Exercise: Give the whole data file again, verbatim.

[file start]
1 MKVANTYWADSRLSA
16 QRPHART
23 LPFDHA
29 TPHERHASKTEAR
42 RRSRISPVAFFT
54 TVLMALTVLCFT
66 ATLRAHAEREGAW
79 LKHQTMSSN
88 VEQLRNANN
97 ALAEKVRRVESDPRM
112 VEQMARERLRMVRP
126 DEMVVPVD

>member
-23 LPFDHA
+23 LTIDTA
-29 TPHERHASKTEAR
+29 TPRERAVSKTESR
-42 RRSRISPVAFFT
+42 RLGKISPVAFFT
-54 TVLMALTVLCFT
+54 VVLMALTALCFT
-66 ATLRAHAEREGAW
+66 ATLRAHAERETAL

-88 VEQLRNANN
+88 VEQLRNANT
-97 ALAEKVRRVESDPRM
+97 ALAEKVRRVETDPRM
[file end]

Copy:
1 MKVANTYWADSRLSA
16 QRPHART
23 LPFDHA
29 TPHERHASKTEAR
42 RRSRISPVAFFT
54 TVLMALTVLCFT
66 ATLRAHAEREGAW
79 LKHQTMSSN
88 VEQLRNANN
97 ALAEKVRRVESDPRM
112 VEQMARERLRMVRP
126 DEMVVPVD

>member
-23 LPFDHA
+23 LTIDTA
-29 TPHERHASKTEAR
+29 TPRERAVSKTESR
-42 RRSRISPVAFFT
+42 RLGKISPVAFFT
-54 TVLMALTVLCFT
+54 VVLMALTALCFT
-66 ATLRAHAEREGAW
+66 ATLRAHAERETAL

-88 VEQLRNANN
+88 VEQLRNANT
-97 ALAEKVRRVESDPRM
+97 ALAEKVRRVETDPRM